Lists Home |
Date Index |
- From: "Nik O" <email@example.com>
- To: "- XML-Dev" <firstname.lastname@example.org>
- Date: Fri, 15 Oct 1999 17:23:00 -0600
Duane Nickull wrote (re GoXML Context-based Search Engine):
>1. Ignore Attributes all together and index Elements and Character Data
>The feeling is that the use of attributes should be restricted (by
>2. Index attributes as text only and place the resulting text within the
>character data portion of the index.
>3. We should index attribute values as ____________? names as _____?
Robert DuCharme wrote [re #1]:
>This shouldn't even be considered. Attributes are used for far more than
>what the above paragraph describes. [snip]
I heartily agree with Robert here. We are a publisher of medical and
veterinary reference materials, and we often use XML attributes to qualify
their associated elements. We also use attributes extensively in
configuration files that are largely comprised of empty-element types (i.e.,
no character data or element data to index!) -- and we want our indexing
tools to handle any of our XML data (yet another reason we're looking long
and hard at replacing/supplementing our DTDs with XML Schemas [..not
intending to re-start the 'DTD vs. Schema' flame-war] ;-).
Neither option 1 nor 2 is acceptable. If you are segregating indexed
content, then you need to add a section for attributes as well as character
data, without merging these two vitally different portions of the XML
To fill-in the blanks in option 3, you could simply treat attribute names as
analogous to element type names and attribute values as the "character
data". Or you could treat these as a separate searchable category. It may
be very nice to provide a mapping mechanism between element-chardata and
attribute name-value pairs to handle differences between websites. For
example, site A might be pure elements, whilst site B uses elements with
attributes -- yet i'd want to be able to do a title search that would hit on
both, que no?
<pub>Wrox Press Ltd.</pub>
<book title="Professional XML" pub="Wrox Press Ltd."/>
Also heed Robert's mention of ID/IDREF attributes -- these will be critical
for serious XML apps!
As for the remark "..the use of attributes should be restricted (by
authors)..", i hope that you're not serious about this! IMHO, any XML
tool/product/whatever that attempts to narrow the use of XML features and/or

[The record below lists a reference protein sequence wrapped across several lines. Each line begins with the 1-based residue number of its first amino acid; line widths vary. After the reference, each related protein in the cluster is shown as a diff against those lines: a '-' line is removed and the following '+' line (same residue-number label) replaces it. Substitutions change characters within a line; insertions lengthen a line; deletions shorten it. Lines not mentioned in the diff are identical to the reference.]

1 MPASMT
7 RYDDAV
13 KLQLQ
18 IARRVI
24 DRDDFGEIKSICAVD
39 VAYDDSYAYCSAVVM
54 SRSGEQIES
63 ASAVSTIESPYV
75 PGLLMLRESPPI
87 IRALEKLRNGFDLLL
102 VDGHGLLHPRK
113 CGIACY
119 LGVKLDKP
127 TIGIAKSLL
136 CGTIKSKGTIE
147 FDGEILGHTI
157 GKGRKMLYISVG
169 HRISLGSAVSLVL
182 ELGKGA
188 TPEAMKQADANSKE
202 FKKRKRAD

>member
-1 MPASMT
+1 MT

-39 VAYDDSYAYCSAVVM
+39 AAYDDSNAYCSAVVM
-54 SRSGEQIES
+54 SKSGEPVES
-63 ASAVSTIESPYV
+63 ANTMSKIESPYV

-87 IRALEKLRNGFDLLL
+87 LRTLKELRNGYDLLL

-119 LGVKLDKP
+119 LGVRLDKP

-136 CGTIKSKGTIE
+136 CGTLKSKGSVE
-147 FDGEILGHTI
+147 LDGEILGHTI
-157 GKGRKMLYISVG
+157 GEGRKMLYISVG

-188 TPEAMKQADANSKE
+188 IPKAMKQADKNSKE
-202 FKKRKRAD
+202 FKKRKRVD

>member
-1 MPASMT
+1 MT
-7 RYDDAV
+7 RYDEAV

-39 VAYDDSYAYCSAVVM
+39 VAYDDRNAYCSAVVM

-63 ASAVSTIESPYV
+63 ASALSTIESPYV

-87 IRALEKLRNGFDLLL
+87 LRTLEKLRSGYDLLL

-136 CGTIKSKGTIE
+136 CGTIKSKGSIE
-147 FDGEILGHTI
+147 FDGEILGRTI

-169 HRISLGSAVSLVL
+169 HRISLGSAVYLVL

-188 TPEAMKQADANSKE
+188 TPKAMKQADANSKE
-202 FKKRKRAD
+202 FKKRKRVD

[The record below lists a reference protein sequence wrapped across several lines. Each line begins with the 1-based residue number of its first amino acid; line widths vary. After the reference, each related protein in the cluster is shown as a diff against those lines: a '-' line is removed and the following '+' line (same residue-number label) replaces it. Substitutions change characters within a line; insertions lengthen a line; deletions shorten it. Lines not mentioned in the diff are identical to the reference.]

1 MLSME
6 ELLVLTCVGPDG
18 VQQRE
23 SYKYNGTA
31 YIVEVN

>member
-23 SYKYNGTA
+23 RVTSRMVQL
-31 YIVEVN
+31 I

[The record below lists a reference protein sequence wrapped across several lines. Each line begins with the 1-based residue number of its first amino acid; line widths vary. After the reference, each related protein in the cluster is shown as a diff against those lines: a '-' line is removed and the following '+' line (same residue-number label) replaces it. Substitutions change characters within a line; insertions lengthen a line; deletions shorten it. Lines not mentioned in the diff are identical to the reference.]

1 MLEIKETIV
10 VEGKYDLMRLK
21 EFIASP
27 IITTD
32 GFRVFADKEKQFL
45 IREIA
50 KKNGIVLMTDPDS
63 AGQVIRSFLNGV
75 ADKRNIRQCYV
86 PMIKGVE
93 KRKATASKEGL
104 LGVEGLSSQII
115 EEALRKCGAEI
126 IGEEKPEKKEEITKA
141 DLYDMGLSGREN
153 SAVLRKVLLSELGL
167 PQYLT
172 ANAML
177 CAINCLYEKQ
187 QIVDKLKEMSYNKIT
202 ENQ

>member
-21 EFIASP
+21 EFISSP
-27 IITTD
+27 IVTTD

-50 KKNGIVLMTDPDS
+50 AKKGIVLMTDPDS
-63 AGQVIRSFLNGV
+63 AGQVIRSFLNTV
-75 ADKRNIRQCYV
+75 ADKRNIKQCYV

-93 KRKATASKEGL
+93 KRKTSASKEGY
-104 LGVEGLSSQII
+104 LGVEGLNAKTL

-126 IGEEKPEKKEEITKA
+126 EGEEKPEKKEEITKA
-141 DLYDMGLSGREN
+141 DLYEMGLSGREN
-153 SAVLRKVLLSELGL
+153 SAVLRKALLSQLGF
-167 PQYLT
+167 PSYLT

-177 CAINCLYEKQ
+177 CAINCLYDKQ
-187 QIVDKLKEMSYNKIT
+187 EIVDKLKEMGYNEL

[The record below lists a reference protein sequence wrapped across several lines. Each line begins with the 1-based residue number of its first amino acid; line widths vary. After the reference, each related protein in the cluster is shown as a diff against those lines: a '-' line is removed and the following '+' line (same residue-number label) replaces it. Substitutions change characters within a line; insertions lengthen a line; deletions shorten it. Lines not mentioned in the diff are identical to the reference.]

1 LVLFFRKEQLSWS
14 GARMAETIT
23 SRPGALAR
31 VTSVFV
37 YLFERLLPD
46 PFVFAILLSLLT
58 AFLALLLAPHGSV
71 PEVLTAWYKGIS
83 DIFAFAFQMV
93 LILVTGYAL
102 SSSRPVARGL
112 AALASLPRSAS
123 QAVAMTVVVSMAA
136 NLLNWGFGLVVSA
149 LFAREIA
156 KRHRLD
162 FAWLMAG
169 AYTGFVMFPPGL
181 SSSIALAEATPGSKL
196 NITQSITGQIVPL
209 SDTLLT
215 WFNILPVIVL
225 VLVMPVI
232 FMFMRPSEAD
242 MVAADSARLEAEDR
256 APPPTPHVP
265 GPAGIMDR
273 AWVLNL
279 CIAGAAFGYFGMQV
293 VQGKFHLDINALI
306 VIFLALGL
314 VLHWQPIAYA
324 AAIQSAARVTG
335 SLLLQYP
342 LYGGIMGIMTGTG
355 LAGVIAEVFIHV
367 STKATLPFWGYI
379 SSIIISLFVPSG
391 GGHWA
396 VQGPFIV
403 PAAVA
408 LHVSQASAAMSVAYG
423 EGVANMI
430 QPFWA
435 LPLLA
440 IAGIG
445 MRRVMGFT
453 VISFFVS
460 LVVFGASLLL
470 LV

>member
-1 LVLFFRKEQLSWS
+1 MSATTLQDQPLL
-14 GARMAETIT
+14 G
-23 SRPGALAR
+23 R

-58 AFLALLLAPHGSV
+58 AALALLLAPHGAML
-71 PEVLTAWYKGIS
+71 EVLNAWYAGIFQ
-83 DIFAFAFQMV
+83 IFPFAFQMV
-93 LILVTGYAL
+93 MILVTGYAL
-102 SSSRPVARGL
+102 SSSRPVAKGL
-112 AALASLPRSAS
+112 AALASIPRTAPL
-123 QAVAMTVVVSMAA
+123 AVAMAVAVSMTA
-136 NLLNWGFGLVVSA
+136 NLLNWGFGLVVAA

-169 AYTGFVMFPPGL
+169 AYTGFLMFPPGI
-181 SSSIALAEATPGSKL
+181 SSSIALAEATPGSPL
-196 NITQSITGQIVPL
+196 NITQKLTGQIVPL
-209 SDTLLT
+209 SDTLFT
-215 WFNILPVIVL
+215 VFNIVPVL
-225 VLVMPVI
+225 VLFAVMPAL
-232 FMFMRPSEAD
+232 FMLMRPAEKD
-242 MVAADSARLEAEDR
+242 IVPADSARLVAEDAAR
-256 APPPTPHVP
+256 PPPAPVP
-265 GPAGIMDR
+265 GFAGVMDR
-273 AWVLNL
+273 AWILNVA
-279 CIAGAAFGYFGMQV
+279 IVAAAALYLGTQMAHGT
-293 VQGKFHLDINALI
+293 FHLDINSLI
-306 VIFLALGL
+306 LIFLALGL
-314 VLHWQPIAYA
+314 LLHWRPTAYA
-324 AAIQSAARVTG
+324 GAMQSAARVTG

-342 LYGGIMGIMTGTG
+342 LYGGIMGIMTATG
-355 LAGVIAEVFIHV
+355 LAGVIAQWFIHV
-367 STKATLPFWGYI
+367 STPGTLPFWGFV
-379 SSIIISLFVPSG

otherwise dictate structure to users of XML is doomed to a similarly narrow
A related issue from GoXML's webpage "XML Meta Tags"
>There is currently no standard for which we can index XML meta tags. We are
>working on a standard for XML meta tags which are actually comments:
><!--XMETA:KEYWORDS | keyword1 keyword2 keyword3-->
>Another proposed way of doing this is through the use of processor
instructions, >(PI's). [snip]
>This was a point recently brought up to us by Jacob Hammeken, and it looks
like >this approach would be a much cleaner way of placing meta markup in an
XML >document. Any comments?
it's not just cleaner -- you must use PIs for this purpose, since XML 1.0
specifically states in section "2.5 Comments" that "..an XML processor
[parser] may, but need not, make it possible for an application to retrieve
the text of comments". And as Tim Bray states in his annotations: "This
means that if you're building an XML application, you should never rely on
anything that shows up in a comment (this sleazy trick is far too common in
HTML)." The parser used by your indexer may provide you the comments, but
mine might not -- and i'm not necessarily going to be happy to change my
parser to use your indexer, eh?
Regards and best wishes,
-Nik O, Teton Data Systems, Jackson, Wyo.
xml-dev: A list for W3C XML Developers. To post, mailto:email@example.com
Archived as: http://www.lists.ic.ac.uk/hypermail/xml-dev/ and on CD-ROM/ISBN 981-02-3594-1
To unsubscribe, mailto:firstname.lastname@example.org the following message;
To subscribe to the digests, mailto:email@example.com the following message;
List coordinator, Henry Rzepa (mailto:firstname.lastname@example.org)